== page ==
And then what? Our lawns would die, first of all. The smartest people had already left over the last year or so, knowing that our country’s bad economy spelled bad news for our gypsum mine. Those of us still here were the die-hards, those who hadn’t wanted to believe the writing on the wall until it was too late to ignore it any longer. We kept watering and weeding and mowing even though we all knew our days here were numbered. Once we left, the desert would reclaim our little plots of yard in no time. By the end of September there’d be no green left.
Without fresh paint our houses wouldn’t look neat and tidy for long, either. Desert weather is merciless. The buildings would splinter soon enough.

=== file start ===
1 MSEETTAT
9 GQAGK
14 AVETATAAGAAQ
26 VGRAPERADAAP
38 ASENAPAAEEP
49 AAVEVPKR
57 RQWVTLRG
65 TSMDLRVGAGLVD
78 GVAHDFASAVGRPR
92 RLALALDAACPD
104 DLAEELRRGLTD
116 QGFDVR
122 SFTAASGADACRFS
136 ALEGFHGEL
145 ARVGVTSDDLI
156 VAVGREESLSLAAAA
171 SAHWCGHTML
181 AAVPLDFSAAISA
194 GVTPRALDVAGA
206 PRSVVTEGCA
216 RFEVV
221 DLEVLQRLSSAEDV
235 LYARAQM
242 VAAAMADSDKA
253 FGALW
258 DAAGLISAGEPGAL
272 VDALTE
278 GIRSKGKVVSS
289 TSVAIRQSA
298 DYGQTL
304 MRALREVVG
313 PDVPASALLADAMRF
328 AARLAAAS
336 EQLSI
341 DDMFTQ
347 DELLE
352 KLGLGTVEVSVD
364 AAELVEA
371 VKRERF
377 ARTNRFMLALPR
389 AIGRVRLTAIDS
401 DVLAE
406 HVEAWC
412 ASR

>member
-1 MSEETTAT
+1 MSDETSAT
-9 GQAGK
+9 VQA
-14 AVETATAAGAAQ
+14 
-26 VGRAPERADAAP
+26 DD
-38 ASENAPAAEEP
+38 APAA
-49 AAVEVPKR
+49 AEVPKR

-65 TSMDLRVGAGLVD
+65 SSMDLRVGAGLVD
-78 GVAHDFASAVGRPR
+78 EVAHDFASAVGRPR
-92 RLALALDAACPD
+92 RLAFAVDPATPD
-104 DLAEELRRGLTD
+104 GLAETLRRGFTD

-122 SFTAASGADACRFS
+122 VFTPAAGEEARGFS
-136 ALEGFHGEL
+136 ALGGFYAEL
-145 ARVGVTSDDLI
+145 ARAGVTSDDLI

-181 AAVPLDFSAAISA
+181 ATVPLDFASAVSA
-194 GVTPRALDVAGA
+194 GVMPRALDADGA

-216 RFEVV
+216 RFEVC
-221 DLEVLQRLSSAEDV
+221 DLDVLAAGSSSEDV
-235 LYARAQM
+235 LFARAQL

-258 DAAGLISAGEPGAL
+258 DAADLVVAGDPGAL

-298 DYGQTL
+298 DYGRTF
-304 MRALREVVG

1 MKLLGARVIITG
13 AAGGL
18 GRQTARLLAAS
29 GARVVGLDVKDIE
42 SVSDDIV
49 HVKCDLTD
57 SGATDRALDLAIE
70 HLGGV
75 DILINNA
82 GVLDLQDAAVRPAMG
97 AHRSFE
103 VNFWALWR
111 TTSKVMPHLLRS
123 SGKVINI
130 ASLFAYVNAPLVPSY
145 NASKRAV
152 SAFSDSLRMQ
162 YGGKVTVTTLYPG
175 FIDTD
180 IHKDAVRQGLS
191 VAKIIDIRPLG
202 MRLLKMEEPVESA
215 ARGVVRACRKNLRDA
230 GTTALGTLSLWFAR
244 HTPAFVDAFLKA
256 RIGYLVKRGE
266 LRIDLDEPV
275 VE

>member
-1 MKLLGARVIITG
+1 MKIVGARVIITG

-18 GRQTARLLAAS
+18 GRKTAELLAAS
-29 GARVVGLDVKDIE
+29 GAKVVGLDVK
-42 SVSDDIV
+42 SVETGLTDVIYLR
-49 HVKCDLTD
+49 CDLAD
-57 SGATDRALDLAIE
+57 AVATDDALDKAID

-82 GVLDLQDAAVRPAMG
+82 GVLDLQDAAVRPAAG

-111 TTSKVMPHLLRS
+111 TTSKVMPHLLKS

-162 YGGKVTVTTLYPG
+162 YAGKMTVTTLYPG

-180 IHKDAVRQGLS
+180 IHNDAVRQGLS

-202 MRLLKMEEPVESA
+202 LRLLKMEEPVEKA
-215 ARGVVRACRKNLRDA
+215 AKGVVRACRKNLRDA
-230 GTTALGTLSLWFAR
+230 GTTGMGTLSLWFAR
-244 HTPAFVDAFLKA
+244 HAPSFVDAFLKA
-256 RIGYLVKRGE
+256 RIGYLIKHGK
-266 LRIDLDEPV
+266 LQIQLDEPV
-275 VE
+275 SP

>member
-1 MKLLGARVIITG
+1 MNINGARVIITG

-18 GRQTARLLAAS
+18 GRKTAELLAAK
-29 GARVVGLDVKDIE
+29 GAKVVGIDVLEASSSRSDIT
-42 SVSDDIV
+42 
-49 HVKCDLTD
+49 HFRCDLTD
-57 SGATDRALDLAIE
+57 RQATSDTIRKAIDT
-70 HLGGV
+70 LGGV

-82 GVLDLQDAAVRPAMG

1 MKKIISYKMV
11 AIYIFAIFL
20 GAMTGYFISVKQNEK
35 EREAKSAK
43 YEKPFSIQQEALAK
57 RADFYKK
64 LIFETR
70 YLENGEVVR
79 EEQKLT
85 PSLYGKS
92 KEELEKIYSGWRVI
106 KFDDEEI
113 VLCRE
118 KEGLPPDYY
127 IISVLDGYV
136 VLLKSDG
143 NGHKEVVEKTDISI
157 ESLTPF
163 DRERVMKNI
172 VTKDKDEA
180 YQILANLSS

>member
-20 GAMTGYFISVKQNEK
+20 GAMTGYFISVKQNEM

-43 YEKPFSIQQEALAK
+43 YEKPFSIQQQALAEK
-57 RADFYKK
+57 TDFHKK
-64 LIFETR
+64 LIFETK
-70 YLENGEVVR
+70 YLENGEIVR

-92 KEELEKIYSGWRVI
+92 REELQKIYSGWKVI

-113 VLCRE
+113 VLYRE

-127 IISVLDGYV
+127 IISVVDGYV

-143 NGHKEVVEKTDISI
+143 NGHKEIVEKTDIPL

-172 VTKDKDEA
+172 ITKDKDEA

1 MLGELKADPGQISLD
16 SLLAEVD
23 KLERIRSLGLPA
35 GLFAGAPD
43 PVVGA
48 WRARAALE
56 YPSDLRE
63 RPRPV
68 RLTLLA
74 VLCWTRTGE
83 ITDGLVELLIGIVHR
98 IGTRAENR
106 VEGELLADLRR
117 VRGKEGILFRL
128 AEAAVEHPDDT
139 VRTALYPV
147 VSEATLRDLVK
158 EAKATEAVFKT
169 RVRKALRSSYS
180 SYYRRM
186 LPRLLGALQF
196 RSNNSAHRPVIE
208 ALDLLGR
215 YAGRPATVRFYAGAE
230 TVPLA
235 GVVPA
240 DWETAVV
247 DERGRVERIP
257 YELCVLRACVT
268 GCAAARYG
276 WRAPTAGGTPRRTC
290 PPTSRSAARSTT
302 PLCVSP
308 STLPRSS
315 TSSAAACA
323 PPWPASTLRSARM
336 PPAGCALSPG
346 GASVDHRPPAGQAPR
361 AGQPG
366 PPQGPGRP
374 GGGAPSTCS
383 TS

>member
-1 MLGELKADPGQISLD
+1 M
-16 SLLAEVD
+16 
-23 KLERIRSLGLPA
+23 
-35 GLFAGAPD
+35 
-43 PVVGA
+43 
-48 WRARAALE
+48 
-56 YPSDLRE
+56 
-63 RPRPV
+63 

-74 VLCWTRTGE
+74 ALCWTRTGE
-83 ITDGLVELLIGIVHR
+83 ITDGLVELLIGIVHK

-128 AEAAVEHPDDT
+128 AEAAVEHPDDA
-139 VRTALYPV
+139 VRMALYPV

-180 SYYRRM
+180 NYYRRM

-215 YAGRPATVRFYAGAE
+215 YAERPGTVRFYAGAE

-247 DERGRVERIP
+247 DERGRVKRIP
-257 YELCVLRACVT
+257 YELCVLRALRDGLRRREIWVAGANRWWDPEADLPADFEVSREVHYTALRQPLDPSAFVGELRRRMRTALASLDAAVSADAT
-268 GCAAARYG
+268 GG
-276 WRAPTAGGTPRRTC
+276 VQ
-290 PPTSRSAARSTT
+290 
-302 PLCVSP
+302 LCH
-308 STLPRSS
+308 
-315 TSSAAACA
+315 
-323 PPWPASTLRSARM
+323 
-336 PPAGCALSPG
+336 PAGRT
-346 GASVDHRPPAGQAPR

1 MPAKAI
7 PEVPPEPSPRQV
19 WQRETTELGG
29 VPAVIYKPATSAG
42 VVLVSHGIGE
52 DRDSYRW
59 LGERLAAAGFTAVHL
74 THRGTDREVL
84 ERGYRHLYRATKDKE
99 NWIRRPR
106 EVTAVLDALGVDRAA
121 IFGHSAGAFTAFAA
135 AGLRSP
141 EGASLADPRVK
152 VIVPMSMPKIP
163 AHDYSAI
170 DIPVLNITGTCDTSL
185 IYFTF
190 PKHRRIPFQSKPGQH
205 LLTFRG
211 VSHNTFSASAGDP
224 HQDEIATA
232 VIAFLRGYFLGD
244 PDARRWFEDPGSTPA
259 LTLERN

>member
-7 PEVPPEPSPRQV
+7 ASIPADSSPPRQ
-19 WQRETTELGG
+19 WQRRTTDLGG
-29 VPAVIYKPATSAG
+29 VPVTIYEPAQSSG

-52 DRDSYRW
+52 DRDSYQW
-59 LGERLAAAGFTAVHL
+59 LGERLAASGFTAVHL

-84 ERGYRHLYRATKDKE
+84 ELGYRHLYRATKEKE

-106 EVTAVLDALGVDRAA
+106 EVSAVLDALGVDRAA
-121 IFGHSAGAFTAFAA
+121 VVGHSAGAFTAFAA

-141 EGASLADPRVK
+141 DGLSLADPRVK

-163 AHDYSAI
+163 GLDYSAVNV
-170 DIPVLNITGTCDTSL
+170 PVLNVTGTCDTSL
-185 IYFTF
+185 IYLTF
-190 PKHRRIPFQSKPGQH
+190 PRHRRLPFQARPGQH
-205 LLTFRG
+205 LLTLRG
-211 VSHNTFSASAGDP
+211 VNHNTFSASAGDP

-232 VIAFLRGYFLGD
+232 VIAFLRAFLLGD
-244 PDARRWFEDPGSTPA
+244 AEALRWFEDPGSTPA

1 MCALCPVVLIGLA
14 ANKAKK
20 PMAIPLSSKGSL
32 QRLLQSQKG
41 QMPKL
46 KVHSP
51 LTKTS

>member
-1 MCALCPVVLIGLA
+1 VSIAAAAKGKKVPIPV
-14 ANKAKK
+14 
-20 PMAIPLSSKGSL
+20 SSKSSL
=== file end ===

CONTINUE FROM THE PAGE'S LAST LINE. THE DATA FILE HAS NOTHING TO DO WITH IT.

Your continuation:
Then the sidewalks we’d ridden our bikes on and the streets where we’d learned to drive would crack and buckle and disappear into the desert landscape, too.
I tried to turn my thoughts to less depressing things. I pictured the road map in my head, the one I’d studied many times since reserving my seat on the three p.m. Greyhound bus out of Reno: the first stretch, west from Reno on Interstate 80, then a transfer in Sacramento at six-thirty in the
evening. I’d sleep on that second bus, and when I woke up the next morning I’d be in San Diego. New day, new life.
My friends didn’t want to hear about my road trip, though, so I turned to Pete. “What about you and your mom? Did you guys figure out what you’re going to do yet?”
Pete shook his head and bit his lip. It was a bad habit of his, one he’d had all his life. I remember him doing it back in kindergarten, picking at and chewing on that same spot on his lip until it bled. There was a permanent divot there in his bottom lip, right in the middle, from all the times it’d broken open and scabbed over.